Photo
Beauty is healing

Beauty is healing

Photo
doctorswithoutborders:

Photo by Mario Travaini
“I was the only midwife on the day Sedra’s mother came to MSF’s hospital in Syria,” says Amanda Godballe, a Danish midwife for MSF. “She was only six months pregnant, but the delivery had already begun. She was expecting her first children – two twin girls. There was no way to stop the delivery as it was already too far along. In our hospital we had very limited possibilities of taking care of premature babies. We had no pediatricians, incubators, or medicine to treat babies this premature. And as I was the only midwife at the hospital that day I had to do some creative thinking, especially because I knew that the children were likely to need resuscitation to stabilize them enough to be transferred to a more fully equipped hospital over the border, where treatment was possible.”
“I got my Belgian co-worker and nurse to help me in the delivery room, although she had never assisted with a delivery before. But inexperienced hands are better than no hands! At the same time I had my good Syrian colleague to help me and also an interpreter.” 
“Both children were quickly born. First Sedra – bottom first – and then her sister – also with her bottom first. They each weighed about 1,200 grams. Sedra was reasonably well stabilized with the help of an oxygen mask and an electric radiator to keep her warm. Unfortunately, her sister did not do as well. She died only 30 minutes old. Sedra was transferred to the border, in one of MSF’s ambulances, along with her mother. And there I was, in the backseat of an ambulance with a teeny tiny vulnerable human being, who had so many odds stacked against her. At the border we had to wait, and when the medics finally came I had to hand them the small bundle across the barbed wire fence, drive back to our makeshift hospital, and hope for the best.”

doctorswithoutborders:

Photo by Mario Travaini

“I was the only midwife on the day Sedra’s mother came to MSF’s hospital in Syria,” says Amanda Godballe, a Danish midwife for MSF. “She was only six months pregnant, but the delivery had already begun. She was expecting her first children – two twin girls. There was no way to stop the delivery as it was already too far along. In our hospital we had very limited possibilities of taking care of premature babies. We had no pediatricians, incubators, or medicine to treat babies this premature. And as I was the only midwife at the hospital that day I had to do some creative thinking, especially because I knew that the children were likely to need resuscitation to stabilize them enough to be transferred to a more fully equipped hospital over the border, where treatment was possible.”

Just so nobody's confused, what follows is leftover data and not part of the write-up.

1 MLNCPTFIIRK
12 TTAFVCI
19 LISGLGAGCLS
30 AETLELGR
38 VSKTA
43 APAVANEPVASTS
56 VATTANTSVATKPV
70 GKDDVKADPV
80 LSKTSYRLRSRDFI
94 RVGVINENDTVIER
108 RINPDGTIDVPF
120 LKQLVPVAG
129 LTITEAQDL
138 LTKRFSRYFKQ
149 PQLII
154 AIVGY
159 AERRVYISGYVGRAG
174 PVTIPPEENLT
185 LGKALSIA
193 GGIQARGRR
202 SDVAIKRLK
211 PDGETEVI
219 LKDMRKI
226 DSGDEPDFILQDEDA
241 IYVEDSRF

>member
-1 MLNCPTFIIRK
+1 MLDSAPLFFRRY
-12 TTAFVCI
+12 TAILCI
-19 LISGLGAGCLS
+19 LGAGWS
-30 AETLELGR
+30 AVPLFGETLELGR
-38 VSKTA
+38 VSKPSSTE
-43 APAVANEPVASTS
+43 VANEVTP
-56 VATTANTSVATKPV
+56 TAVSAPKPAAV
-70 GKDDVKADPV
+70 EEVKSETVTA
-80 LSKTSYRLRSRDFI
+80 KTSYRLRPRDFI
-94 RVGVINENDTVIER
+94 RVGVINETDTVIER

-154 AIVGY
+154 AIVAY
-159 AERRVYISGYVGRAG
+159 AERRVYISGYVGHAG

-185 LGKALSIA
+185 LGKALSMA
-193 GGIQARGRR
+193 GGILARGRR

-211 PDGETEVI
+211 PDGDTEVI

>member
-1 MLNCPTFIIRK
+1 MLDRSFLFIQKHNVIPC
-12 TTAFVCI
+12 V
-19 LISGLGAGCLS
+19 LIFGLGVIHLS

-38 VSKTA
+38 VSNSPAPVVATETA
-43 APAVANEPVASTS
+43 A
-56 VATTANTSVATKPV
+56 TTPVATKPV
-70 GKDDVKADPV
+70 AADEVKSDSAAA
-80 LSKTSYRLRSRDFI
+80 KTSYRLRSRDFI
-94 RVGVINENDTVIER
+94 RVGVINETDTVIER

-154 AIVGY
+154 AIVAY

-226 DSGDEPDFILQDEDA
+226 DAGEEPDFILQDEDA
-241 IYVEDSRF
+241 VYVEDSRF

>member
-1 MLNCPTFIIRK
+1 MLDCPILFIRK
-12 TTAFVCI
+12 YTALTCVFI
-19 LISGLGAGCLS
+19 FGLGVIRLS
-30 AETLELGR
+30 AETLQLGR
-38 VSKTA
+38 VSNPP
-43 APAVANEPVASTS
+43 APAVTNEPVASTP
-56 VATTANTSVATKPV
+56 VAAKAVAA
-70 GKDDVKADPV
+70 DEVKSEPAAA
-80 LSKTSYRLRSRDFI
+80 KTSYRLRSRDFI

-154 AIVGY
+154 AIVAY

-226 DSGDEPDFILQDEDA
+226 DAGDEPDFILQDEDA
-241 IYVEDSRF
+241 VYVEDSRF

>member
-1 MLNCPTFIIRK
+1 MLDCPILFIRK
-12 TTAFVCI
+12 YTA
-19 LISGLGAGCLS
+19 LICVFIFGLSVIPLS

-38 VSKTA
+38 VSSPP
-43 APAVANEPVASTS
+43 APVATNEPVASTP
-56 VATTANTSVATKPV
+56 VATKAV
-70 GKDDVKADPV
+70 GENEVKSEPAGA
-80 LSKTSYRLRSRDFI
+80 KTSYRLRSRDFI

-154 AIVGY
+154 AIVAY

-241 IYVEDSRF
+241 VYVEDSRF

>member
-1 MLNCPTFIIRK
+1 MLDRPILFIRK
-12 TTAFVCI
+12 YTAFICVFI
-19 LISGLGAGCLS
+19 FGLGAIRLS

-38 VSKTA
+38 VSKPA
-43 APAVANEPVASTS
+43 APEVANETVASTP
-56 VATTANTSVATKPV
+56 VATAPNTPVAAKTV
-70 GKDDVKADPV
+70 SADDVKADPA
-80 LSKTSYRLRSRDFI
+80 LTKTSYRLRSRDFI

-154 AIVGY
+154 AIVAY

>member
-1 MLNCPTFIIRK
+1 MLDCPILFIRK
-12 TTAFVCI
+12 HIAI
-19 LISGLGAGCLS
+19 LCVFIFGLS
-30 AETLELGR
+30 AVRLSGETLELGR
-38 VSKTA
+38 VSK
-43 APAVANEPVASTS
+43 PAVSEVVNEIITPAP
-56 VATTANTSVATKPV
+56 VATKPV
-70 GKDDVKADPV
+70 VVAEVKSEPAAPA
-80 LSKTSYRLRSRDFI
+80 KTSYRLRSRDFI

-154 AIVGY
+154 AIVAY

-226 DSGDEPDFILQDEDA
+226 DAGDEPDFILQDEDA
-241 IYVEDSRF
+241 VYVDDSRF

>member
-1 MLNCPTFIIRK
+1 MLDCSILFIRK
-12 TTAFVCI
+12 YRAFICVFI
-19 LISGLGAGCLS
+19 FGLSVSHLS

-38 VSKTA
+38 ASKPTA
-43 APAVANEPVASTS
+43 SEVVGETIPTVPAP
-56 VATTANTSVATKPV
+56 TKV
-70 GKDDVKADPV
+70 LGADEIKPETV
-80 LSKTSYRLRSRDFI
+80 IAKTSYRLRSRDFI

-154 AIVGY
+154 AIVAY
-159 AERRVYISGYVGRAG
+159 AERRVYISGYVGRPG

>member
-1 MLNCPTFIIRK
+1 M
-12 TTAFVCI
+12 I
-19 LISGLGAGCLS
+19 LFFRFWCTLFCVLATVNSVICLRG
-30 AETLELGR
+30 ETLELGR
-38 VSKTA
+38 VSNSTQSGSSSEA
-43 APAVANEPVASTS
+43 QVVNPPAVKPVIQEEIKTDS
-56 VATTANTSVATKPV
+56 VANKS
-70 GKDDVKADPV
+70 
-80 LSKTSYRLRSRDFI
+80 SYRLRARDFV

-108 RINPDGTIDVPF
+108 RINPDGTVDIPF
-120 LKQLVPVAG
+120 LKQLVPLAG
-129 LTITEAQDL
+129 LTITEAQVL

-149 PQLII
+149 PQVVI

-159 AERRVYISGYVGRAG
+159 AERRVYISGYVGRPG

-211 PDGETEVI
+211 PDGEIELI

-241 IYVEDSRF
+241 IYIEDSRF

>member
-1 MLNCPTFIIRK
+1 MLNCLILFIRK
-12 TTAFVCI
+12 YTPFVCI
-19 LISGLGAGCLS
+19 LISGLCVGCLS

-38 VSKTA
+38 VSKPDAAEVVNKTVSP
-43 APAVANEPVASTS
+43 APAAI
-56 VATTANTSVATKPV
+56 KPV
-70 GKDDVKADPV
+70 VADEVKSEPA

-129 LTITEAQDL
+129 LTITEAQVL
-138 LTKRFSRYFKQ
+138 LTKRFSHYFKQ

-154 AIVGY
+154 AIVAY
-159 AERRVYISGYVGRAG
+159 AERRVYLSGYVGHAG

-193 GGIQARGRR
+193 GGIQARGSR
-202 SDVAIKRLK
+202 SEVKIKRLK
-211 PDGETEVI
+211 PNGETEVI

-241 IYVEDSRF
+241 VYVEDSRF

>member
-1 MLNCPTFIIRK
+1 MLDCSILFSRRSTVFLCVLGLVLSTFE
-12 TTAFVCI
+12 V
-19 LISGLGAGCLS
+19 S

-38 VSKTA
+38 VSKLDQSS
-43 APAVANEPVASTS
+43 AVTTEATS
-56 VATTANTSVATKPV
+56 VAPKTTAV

“I got my Belgian co-worker and nurse to help me in the delivery room, although she had never assisted with a delivery before. But inexperienced hands are better than no hands! At the same time I had my good Syrian colleague to help me and also an interpreter.” 

“Both children were quickly born. First Sedra – bottom first – and then her sister – also with her bottom first. They each weighed about 1,200 grams. Sedra was reasonably well stabilized with the help of an oxygen mask and an electric radiator to keep her warm. Unfortunately, her sister did not do as well. She died only 30 minutes old. Sedra was transferred to the border, in one of MSF’s ambulances, along with her mother. And there I was, in the backseat of an ambulance with a teeny tiny vulnerable human being, who had so many odds stacked against her. At the border we had to wait, and when the medics finally came I had to hand them the small bundle across the barbed wire fence, drive back to our makeshift hospital, and hope for the best.”

Photo
I really do make awesome sauce

I really do make awesome sauce

Photo
Mothers Day

Mothers Day

Photo
Yesterday was Mother’s# Day

Yesterday was Mother’s# Day

Photo
Lost in a wilderness? Give a call

Lost in a wilderness? Give a call

Photo
Photo
londonshiatsu:

yumuseum:

THERE ARE FOUR SONS. WHICH ARE YOU ON PASSOVER?
 Joseph Steinhardt’s vision of the four sons of the Passover Haggadah are highly personalized, rather than based on traditional depictions. Here the wicked son, traditionally depicted as a soldier, wears a Prussian uniform and carries a sword. The other sons: wise, simple, and the one who does not know how to ask a question.
Passover Haggadah, artist Joseph Steinhardt (1888-1940), Vienna and Berlin, 1921. Gift of Estelle Heinrich. Collection of YU Museum (2001.387)

Worth having a look

Coming soon

londonshiatsu:

yumuseum:

THERE ARE FOUR SONS. WHICH ARE YOU ON PASSOVER?

Joseph Steinhardt’s vision of the four sons of the Passover Haggadah are highly personalized, rather than based on traditional depictions. Here the wicked son, traditionally depicted as a soldier, wears a Prussian uniform and carries a sword. The other sons: wise, simple, and the one who does not know how to ask a question.

Passover Haggadah, artist Joseph Steinhardt (1888-1940), Vienna and Berlin, 1921. Gift of Estelle Heinrich. Collection of YU Museum (2001.387)

Worth having a look

Coming soon

Photo
londonshiatsu:

beauty is the essence of healing.
londonshiatsu.com

londonshiatsu:

beauty is the essence of healing.

londonshiatsu.com

Quote
"“Come, come, whoever you are. Wanderer, worshiper, lover of leaving. It doesn’t matter. Ours is not a caravan of despair. come, even if you have broken your vows a thousand times. Come, yet again , come , come.” ― Rumi"

— (via londonshiatsu)

Rumi and LondonShiatsu